China Daily didn’t elaborate but mentioned the “good talks” as “a good beginning.” and commented, “It seems that [a] shift of Russia’ energy export policy is under way. Russia might turn its eyes from the Western countries to the Asia-Pacific region . . . The cooperation in the energy sector is an issue of great significance for Sino-Russian relations . . . the political and geographic closeness of the two countries would put their energy cooperation under a safe umbrella and make it a win-win deal. China-Russia are at their best times . . . The two sides settled their lingering border disputes, held joint military exercises, and enjoyed rapidly increasing bilateral trade.” Well, good for them. Peace at last somewhere.
As Bhadrakumar points out, the blowback of this deal is “serious for the US and EU campaign to get their Nabucco gas pipeline project going.” With no Turkmen gas, that pipeline is a pipedream. And the US strategy of cutting Europe’s need on Russian energy makes no sense. So now, Washington’s bad dream, that Europe’s needs may depend on Iranian gas supplies, has come true. Turkey has even offered to mediate the Iran-US conflict.
Ouch, Mr. Cheney and Mr. Bush. You’ve been check mated on the Grand Chessboard. But then, as the reporter points out, “The geopolitics of energy makes strange bedfellows.”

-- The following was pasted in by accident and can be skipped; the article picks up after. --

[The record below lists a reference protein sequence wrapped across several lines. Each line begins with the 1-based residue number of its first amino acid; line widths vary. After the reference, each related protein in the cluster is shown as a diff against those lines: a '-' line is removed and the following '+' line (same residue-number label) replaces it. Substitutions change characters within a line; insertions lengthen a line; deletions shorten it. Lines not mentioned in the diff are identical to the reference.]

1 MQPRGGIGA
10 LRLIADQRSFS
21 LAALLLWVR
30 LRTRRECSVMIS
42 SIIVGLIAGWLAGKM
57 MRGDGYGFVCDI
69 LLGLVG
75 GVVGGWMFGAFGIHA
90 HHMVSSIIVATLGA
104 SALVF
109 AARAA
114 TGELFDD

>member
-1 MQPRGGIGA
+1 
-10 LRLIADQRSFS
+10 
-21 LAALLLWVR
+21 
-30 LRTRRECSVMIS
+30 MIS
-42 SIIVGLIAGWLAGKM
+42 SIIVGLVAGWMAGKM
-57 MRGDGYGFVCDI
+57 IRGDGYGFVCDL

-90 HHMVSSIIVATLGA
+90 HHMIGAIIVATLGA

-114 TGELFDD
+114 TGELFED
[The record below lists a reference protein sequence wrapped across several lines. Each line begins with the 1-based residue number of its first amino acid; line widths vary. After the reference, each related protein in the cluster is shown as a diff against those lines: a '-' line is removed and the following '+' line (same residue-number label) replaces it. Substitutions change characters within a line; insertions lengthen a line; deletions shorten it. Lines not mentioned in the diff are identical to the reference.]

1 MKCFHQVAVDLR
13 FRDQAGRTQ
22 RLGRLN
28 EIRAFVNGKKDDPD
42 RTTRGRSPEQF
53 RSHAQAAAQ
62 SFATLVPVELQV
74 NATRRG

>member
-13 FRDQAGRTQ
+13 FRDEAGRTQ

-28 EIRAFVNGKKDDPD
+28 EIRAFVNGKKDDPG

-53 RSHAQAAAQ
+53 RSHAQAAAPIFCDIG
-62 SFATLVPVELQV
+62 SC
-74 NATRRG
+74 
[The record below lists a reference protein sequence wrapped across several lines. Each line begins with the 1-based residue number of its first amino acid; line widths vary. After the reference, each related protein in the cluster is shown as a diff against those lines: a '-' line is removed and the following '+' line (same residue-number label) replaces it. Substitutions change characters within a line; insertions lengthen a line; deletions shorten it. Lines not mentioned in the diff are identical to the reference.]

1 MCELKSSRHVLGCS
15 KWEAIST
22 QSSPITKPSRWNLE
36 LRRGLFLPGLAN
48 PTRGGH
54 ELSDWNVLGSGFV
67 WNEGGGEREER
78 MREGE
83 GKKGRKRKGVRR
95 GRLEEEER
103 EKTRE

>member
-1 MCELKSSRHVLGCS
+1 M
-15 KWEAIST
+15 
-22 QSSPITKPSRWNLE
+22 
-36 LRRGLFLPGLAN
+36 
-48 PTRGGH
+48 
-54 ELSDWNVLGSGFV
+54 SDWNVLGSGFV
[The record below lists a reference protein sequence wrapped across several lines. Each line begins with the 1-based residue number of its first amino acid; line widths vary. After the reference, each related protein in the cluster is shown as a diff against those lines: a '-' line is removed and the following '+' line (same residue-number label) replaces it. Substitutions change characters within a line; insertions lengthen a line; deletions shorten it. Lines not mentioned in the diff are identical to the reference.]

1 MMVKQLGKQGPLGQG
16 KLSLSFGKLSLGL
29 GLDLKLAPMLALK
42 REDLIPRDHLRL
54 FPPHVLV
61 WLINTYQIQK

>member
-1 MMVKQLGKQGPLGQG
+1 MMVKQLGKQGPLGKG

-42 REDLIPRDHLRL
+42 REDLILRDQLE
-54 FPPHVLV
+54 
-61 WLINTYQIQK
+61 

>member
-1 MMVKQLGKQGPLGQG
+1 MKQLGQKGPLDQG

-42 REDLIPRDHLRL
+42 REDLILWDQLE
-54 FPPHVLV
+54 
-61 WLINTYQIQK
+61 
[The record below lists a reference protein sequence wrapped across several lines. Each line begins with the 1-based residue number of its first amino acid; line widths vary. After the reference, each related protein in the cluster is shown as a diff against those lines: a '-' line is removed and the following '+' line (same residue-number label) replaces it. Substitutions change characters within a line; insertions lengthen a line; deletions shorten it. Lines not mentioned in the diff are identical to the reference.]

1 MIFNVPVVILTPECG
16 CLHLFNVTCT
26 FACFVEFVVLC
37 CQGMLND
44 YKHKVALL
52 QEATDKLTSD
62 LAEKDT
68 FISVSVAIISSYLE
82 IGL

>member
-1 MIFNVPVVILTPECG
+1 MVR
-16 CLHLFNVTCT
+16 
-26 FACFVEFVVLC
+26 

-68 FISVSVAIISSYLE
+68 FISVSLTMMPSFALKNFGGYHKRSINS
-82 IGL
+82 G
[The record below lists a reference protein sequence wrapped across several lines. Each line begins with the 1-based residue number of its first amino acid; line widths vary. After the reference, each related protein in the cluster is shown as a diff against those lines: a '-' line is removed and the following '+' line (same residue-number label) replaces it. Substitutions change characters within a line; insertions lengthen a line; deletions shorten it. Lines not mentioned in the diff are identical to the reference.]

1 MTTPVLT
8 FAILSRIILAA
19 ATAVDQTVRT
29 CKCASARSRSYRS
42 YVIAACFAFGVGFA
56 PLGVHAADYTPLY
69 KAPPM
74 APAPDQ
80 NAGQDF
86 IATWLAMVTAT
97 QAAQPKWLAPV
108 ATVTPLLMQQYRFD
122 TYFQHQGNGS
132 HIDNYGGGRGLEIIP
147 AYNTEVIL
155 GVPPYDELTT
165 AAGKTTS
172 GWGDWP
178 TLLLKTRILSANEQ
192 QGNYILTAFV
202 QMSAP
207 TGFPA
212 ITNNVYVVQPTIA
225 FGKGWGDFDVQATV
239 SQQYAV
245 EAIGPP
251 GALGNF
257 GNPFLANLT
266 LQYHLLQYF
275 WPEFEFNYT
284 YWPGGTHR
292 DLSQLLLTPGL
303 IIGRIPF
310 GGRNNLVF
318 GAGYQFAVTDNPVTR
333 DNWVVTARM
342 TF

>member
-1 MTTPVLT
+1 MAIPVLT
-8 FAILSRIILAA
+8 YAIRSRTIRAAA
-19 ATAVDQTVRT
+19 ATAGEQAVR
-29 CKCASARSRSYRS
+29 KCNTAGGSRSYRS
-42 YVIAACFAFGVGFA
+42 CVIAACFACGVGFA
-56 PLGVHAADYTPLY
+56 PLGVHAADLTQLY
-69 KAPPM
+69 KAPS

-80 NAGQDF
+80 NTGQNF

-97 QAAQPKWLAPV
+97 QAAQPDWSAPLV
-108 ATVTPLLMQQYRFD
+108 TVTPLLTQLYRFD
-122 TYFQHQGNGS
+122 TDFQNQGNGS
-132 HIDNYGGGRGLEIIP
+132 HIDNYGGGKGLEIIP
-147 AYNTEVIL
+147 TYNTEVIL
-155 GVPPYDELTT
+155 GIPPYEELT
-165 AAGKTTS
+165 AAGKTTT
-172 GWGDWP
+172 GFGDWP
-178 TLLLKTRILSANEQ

Russia’s got the gas, and Tehran sees its way to integrate with Europe; though Russia’s Turkmen gas control can’t be a total plus for Iran. Tehran had pushed for its own deal with Ashgabat to distribute their gas via Iranian pipelines.
Since Russia will have a hand in pricing, the era of cheap gas for Europe may be ending. Russia has put itself at the head of the pack in the world gas market, with a gas cartel in the offing. So, while we were shooting people, shocking and awing entire countries, Russia, exercising diplomacy and common sense shrewdness, was making deals that people felt comfortable with, and walked away a winner.
On top of that, Russian oil and gas companies are now moving into Latin America, where the US has not made itself particularly loved, though it is our backyard. During Chavez’s visit to Moscow on July 25, Russia’s big three energy companies, Gazprom, LUKoil and TNL-BP, penned agreements with the Venezuelan state-owned petroleum company PDVSA. They will “replace” America oil biggies, ExxonMobil and ConocoPhillips in Venezuela. Ouch, ouch!
As the deal was signed, Medvedev said, “We have not only approved these agreements but have also decided to supervise their implementation.” Chavez answered, “I look forward to seeing all of you in Venezuela.” Of course, George and Dick may look forward to seeing them all in hell, but I don’t think it’s quite going to turn out that way. I’m inclined to say the world has had enough of US shock and awe, bullying, lies, preemptive strikes, and the likes.
Hopefully, Americans have had enough of trillions of dollars of their taxes spent on two wars; enough of the lost of 9/11, the tragedy engineered by the government to start the War on Terror; enough of the more than 4,000 American soldiers’ deaths, and the million-plus Iraqis and Afghans lost. In fact, this may provide some kind of wake-up call for Washington, or even realization that this Russian pact (not war) is the final nail in the administration’s coffin. So it goes, hopefully.
Jerry Mazza is a freelance writer living in New York. Reach him at email@example.com.